Fast forward to 1970. After serving as Georgia’s governor from 1963-67, Sanders ran again. In those days a governor could not serve consecutive terms. In the campaign, he was subjected to a barrage of racist attacks, including criticism for having attended the funeral of Dr. Martin Luther King Jr. His opponent? Jimmy Carter, the eventual winner. Sanders says wistfully, “I guess I started him on the road to the presidency.” No good deed goes unpunished. The governor said he has made peace with Carter’s nasty campaign. I have not and never will.
I went to visit Gov. Sanders recently. Now 88, the governor has lost maybe a step or two since he was a left-handed quarterback on the University of Georgia’s 1945 Oil Bowl championship team, but he has lost none of his aura.
Carl Sanders served Georgia during a tumultuous time of civil rights upheaval and helped guide the state safely to our better side, unlike governors across the South who were posturing in schoolhouse doors and defying the U.S. Supreme Court. His moderation helped vault Atlanta ahead of Birmingham as the Capitol City of the South, where it remains today despite its dysfunctions.
I wondered how he was able to avoid the actions of neighboring governors, who played to the racist instincts of their constituencies.
“When I became a lawyer,” he said firmly, “I swore to uphold the law and I was not going to disobey it. It’s that simple.” I won’t dispute the man but I lived through those days. It wasn’t simple. Those were tough times, but Sanders’ obedience to the law kept federal troops out of our schoolhouses.
It helped, he says, that he was not a part of Georgia’s good ol’ boy network, a machine dominated at that time by rural politicians.
“I was the ‘new guy,’” he says, “not beholden to anyone. Most of that crowd was hanging on to a sinking ship.”
Carl Sanders was governor when the position had almost total control of state government. He could appoint legislative committee chairs or remove them.
“I had control of the budget,” he says, “After it passed, I would let the Legislature play some games with it but not much.”
He expresses sympathy for current Gov. Nathan Deal. “He seems to be trying to do the right things but he has to spend a lot of his time dealing with the Legislature.”
He admits he could be a bit autocratic. He recalls the day he called a legislator off the floor in the middle of a speech opposing one of the governor’s pet projects. After “explaining things” to the recalcitrant legislator, the chastened fellow returned to the rostrum and asked his colleagues to forget what he had said previously. He had decided he was wrong.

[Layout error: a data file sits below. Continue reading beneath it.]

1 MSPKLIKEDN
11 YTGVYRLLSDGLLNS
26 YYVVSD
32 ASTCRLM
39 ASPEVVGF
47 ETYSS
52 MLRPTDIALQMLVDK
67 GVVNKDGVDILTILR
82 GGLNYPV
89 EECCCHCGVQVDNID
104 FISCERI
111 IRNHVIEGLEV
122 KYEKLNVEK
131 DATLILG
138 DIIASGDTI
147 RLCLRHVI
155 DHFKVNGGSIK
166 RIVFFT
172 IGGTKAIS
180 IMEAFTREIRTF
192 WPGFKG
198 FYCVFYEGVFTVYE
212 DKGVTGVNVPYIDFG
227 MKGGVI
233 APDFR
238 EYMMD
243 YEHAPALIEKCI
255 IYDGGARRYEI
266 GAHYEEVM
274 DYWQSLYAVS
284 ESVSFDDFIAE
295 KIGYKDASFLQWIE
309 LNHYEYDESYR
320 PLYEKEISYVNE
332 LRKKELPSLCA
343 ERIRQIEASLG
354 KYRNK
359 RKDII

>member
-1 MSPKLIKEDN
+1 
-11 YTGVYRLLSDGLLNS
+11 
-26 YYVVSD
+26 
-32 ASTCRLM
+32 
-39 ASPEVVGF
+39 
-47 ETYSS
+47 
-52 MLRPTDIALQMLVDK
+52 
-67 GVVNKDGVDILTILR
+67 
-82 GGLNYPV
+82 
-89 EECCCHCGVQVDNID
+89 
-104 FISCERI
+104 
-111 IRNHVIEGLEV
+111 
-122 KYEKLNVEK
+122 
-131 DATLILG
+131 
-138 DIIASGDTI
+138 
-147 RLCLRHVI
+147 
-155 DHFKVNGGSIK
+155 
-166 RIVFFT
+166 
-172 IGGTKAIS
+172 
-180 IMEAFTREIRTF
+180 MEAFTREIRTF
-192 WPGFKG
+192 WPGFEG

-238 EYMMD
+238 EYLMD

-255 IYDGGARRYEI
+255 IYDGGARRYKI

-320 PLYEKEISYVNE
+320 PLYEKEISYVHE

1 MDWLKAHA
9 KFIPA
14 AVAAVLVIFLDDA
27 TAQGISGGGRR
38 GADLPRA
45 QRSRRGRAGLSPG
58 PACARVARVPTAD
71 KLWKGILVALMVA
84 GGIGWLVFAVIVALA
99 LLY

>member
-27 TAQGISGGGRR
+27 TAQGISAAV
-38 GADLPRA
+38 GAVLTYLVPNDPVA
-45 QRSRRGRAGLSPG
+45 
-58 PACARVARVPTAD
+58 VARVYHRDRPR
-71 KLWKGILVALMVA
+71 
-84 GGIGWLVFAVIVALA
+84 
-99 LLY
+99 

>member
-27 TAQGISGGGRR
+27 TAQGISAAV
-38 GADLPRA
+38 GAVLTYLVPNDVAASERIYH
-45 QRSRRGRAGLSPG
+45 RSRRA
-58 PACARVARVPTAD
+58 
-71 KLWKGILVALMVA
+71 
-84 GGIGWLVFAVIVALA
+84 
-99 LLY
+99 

In addition to confronting the civil rights challenges, Gov. Sanders is equally proud of his success in economic development and his efforts to improve education in Georgia.
“When I was running for governor,” he recalls, “I flew around the state in a private plane and landed in cow pastures and on mountain tops. I decided we needed to build airstrips and we did when I got in office. Prospective companies didn’t have to circle the Atlanta airport for hours to go visit a piece of property. They could go straight to the site.” Sanders built 50 airstrips around the state which he says brought $1 billion of new industry to Georgia.
After a visit to California, Sanders decided to emulate their education system and created more than a dozen junior colleges around the state to make college more accessible to the populace. “I wanted our young people to stay in Georgia,” he says. One of those junior colleges is now Kennesaw State University in Cobb County, the state’s third largest university.
Over lunch, I asked Gov. Sanders how he would like to be remembered.
“I would like to be known as a good governor who did good things and made this a better state as a result,” he said. I assured him that his legacy is secure. He was the right governor at the right time for Georgia. And, I might add, he didn’t have to compromise his integrity to get the job.
You can reach Dick Yarbrough at email@example.com or P.O. Box 725373, Atlanta, GA.